Trends in mortality rates for infectious and parasitic diseases in Australia, 1907-1997

Peng Bi, M Whitby, S Walker, K Parton

Research output: Contribution to journalArticlepeer-review

12 Citations (Scopus)


Aims: To characterize long-term mortality trends for infectious and parasitic diseases in Australia during the twentieth century, explore influencing factors and provide suggestions to health policy-makers.Methods: A descriptive study was conducted. Deaths due to communicable diseases from 1907 to 1997 were tallied, according to the International Classifi­cation of Diseases version 9 (ICD-9). Trends in infectious disease mortality in overall population and in the 0'4 years age group were examined and standardized by sex. Death rates were also studied for: (i) diarrhoea/enteritis, (ii) pneumonia and all respir­atory diseases and (iii) tuberculosis.Results: There has been a substantial decline in ­mortality from communicable diseases over the study period. The death rate dropped from 258.9 per 100 000 population in 1907 to 7.2 per 100 000 pop­ulation in 1997. Six phases of the decline were observed.Conclusions: A combination of improved living conditions and access to readily available treatments over the twentieth century played an important role in the reduction of infectious disease mortality in Australia. (Intern Med J 2003; 33: 152'162)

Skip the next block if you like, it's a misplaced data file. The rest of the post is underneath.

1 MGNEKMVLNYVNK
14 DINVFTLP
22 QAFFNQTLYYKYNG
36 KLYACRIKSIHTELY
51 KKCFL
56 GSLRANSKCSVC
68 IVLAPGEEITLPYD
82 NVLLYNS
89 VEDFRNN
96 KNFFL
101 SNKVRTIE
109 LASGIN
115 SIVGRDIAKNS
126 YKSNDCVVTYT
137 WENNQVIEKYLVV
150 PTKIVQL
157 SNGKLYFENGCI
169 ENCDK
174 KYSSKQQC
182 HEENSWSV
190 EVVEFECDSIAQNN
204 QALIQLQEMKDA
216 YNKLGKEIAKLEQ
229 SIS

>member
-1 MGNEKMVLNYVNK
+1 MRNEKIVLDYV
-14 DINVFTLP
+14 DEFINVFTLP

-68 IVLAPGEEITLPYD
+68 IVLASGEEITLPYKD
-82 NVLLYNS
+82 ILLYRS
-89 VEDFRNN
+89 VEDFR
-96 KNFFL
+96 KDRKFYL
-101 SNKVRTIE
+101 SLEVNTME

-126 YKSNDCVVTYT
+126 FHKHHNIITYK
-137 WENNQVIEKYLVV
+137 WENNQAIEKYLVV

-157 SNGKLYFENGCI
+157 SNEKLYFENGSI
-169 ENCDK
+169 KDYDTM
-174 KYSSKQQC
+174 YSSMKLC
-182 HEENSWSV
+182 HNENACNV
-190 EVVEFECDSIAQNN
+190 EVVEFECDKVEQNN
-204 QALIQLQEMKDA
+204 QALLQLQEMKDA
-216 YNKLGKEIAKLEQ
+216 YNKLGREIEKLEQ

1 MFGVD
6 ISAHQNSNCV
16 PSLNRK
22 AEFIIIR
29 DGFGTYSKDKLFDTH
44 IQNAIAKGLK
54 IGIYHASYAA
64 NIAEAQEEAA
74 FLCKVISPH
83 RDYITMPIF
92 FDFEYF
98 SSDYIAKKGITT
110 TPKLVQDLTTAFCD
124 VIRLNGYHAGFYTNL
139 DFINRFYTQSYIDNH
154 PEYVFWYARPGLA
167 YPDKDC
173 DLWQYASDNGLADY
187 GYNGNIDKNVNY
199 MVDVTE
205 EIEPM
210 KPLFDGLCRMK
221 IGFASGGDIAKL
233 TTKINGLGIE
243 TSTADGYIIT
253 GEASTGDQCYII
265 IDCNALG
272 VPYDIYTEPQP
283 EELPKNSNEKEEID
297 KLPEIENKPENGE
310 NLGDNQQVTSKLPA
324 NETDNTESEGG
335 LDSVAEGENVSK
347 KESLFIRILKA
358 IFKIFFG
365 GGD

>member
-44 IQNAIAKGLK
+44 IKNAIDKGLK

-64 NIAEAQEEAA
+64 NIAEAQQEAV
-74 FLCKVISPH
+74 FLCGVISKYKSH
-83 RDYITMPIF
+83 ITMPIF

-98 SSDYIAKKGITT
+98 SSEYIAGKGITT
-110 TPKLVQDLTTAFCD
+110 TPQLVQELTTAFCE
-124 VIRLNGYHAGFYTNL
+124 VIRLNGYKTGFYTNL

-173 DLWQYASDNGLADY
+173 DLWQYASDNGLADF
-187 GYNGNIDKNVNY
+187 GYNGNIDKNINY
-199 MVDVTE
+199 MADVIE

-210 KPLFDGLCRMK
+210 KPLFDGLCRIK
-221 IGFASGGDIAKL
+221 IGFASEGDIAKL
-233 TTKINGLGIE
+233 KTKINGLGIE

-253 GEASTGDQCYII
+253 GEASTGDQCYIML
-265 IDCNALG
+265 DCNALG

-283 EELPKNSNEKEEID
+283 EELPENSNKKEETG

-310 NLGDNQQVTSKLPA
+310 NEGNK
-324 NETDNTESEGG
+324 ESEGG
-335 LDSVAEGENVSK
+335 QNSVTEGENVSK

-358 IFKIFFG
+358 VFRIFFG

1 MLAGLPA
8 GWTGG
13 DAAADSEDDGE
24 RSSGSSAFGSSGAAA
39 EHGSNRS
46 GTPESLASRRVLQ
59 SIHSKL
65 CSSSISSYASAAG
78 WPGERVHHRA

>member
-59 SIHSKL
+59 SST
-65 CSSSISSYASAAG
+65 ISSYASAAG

Original languageEnglish
Pages (from-to)152-162
Number of pages11
JournalInternal Medicine Journal
Issue number4
Publication statusPublished - 2003


Dive into the research topics of 'Trends in mortality rates for infectious and parasitic diseases in Australia, 1907-1997'. Together they form a unique fingerprint.

Cite this